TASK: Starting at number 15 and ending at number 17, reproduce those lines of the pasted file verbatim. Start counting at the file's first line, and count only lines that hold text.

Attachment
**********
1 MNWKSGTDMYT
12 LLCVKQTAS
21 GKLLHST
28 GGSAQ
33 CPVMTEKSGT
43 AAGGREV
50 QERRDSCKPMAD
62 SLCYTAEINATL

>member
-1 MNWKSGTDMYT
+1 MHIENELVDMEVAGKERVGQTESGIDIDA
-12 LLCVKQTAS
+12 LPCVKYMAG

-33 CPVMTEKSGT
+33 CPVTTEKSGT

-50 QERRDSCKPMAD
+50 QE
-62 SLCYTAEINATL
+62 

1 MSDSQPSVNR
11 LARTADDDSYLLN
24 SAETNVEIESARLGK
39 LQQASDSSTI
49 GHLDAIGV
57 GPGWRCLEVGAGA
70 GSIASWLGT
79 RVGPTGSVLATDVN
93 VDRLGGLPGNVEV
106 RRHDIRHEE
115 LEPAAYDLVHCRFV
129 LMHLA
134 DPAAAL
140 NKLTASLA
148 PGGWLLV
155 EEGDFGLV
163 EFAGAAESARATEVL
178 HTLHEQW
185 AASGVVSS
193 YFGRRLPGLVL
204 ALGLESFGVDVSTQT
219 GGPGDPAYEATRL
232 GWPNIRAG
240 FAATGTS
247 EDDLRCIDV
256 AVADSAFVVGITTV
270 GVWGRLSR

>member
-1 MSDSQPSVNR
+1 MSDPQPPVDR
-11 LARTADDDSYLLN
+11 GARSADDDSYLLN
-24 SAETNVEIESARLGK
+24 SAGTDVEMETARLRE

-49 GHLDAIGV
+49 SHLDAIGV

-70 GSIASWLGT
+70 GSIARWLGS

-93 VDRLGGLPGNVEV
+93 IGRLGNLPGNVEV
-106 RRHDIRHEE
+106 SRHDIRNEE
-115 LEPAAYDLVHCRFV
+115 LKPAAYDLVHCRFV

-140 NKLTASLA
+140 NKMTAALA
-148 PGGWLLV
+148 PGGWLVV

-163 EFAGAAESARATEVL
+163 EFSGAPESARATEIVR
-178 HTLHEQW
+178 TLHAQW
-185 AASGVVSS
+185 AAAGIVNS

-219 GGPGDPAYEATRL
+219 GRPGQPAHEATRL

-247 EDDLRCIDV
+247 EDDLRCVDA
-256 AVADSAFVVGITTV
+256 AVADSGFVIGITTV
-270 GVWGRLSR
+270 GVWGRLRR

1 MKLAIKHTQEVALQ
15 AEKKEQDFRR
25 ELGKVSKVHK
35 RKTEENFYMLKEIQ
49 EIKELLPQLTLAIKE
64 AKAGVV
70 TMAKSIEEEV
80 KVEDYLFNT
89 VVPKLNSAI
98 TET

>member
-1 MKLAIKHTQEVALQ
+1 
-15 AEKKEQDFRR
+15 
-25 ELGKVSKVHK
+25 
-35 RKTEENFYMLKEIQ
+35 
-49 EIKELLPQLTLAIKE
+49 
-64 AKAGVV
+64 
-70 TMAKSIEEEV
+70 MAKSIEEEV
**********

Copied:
+33 CPVTTEKSGT

-50 QERRDSCKPMAD
+50 QE